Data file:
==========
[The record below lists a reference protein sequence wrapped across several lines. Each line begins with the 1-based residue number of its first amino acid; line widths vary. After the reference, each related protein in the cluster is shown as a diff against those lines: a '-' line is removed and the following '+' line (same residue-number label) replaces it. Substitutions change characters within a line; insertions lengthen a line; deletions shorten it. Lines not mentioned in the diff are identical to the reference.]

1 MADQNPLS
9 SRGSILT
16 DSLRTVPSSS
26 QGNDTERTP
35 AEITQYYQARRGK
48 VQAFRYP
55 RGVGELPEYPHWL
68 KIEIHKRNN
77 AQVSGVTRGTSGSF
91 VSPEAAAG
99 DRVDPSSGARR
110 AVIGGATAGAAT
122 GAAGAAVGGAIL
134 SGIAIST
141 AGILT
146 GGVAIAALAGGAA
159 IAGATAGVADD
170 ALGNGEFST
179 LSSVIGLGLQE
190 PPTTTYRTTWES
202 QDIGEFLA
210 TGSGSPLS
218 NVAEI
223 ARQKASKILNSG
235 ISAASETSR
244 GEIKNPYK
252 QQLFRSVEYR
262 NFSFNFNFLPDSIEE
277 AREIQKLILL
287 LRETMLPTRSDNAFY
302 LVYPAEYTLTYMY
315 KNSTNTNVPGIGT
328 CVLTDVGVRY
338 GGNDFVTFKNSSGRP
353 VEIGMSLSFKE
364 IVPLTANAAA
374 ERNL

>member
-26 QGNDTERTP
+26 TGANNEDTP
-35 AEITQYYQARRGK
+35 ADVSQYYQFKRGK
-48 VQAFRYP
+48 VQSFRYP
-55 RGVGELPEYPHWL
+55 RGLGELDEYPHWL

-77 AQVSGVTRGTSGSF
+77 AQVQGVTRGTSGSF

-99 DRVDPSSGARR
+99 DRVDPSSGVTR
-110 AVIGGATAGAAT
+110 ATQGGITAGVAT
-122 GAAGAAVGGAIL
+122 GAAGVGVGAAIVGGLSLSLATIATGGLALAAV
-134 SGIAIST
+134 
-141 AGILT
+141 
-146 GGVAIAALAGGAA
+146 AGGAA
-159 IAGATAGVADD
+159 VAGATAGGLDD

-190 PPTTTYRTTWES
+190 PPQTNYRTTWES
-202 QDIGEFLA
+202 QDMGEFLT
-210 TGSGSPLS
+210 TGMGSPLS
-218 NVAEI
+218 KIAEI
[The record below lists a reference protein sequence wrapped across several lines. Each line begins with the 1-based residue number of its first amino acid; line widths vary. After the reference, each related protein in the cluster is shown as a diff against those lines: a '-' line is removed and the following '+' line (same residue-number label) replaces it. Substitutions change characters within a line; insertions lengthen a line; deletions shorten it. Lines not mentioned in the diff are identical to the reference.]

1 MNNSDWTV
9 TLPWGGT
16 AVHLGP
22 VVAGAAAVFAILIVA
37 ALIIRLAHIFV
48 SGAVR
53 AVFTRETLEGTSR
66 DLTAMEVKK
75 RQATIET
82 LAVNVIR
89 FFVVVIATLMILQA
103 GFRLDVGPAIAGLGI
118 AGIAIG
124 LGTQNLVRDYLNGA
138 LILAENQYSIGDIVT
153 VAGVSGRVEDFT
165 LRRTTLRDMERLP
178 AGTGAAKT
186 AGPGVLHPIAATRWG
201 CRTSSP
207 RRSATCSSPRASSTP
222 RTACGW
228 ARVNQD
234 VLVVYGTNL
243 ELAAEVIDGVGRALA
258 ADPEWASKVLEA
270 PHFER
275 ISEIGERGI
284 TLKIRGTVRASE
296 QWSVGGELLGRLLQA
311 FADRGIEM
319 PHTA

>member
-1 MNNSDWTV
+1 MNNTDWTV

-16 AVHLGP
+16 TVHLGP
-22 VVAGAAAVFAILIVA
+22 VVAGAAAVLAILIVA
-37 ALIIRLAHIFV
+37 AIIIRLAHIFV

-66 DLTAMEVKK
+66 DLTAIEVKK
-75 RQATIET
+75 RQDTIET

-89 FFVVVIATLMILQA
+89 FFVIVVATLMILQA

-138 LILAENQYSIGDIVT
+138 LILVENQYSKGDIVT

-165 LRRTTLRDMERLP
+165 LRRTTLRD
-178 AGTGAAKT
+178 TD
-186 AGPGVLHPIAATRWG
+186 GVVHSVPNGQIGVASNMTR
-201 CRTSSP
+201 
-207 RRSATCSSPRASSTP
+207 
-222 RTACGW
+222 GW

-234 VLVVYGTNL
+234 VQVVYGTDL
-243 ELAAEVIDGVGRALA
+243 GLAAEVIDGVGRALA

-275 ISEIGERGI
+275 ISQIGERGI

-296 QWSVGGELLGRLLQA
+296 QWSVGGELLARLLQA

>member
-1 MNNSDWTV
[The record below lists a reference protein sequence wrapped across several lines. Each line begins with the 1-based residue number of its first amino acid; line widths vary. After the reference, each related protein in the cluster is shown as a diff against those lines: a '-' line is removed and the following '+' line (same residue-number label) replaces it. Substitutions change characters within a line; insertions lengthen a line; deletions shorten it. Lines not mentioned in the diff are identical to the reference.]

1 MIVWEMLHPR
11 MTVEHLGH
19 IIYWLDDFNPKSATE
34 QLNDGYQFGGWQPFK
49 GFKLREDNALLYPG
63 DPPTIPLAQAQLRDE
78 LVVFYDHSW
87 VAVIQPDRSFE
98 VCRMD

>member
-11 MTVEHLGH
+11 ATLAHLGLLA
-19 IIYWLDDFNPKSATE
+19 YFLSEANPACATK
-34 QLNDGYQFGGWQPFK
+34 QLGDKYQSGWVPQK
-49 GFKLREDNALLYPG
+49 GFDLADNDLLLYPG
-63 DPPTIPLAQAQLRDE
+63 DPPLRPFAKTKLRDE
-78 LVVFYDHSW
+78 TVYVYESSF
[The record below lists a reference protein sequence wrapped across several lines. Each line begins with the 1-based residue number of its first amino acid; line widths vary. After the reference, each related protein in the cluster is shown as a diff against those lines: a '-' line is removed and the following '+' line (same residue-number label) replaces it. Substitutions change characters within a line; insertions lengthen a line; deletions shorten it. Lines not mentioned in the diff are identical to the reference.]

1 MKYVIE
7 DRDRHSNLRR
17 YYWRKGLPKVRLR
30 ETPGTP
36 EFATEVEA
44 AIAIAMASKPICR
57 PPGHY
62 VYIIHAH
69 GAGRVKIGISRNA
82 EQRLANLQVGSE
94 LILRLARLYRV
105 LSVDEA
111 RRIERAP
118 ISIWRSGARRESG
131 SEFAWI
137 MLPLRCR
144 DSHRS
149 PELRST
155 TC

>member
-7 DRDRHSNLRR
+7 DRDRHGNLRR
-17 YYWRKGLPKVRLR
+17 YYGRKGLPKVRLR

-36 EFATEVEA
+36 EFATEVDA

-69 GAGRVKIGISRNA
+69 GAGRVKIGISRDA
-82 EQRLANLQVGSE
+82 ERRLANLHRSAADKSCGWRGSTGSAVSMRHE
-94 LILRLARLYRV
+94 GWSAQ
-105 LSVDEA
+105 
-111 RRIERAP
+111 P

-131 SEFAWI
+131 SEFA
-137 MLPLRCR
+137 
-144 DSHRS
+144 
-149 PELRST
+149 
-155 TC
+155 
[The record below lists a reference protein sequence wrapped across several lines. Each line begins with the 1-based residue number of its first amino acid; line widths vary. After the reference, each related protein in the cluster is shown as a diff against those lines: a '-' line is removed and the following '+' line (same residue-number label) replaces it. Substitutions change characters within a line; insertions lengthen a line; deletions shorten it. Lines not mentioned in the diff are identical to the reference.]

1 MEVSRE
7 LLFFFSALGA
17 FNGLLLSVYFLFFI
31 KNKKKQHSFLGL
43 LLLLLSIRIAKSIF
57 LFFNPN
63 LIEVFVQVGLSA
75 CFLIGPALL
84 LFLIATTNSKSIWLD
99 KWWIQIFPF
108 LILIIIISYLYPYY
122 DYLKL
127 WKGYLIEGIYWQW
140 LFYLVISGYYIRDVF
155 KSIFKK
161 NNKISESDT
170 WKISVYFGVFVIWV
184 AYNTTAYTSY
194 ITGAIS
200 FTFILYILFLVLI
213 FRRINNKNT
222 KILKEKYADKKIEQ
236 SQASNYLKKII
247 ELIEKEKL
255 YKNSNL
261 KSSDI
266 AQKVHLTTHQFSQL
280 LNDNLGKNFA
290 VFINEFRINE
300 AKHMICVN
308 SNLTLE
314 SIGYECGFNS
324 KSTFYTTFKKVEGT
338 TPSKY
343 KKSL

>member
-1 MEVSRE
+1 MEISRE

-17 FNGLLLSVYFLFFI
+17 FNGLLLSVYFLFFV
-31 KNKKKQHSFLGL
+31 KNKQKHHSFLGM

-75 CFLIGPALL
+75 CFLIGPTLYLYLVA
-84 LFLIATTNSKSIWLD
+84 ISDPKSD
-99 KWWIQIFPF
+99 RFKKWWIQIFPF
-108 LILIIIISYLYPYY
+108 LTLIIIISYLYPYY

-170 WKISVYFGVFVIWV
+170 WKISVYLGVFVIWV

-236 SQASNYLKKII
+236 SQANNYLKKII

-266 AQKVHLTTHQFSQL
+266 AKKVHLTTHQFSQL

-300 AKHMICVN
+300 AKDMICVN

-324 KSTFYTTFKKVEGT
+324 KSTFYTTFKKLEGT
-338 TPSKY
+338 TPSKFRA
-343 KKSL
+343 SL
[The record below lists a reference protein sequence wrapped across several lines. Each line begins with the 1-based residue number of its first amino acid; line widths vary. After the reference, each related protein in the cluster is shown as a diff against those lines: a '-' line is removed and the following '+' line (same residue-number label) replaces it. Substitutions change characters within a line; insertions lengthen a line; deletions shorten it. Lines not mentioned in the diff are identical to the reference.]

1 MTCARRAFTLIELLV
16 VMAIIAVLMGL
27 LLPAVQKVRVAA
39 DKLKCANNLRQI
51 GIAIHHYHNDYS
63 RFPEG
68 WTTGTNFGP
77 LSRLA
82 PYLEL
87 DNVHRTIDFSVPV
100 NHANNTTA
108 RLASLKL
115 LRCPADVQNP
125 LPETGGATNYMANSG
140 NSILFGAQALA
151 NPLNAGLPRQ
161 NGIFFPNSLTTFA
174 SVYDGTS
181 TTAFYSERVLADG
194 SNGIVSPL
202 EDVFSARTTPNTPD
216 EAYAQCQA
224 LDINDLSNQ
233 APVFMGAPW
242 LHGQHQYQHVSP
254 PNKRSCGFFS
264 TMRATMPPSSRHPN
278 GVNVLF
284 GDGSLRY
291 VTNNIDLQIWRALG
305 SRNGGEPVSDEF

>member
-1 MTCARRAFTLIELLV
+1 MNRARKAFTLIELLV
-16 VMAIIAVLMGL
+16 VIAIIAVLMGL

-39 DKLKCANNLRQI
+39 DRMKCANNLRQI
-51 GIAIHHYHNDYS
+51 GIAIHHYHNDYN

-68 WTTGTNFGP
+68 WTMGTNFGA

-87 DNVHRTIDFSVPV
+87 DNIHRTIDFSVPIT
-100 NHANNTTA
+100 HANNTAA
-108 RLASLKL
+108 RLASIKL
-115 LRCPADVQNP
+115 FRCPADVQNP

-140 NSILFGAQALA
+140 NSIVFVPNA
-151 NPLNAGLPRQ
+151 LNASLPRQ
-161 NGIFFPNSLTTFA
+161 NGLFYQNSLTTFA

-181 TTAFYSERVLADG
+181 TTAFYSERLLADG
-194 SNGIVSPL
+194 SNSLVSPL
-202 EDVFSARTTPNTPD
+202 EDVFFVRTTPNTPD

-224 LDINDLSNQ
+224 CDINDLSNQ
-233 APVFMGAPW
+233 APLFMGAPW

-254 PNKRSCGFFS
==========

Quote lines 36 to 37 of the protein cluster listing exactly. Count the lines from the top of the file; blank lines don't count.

353 VEIGMSLSFKE
364 IVPLTANAAA